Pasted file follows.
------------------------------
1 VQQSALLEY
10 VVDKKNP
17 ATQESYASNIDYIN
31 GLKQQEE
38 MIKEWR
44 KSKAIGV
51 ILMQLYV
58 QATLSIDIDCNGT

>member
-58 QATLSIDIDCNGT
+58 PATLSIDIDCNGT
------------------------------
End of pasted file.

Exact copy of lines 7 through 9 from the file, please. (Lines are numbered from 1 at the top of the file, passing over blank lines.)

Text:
51 ILMQLYV
58 QATLSIDIDCNGT

>member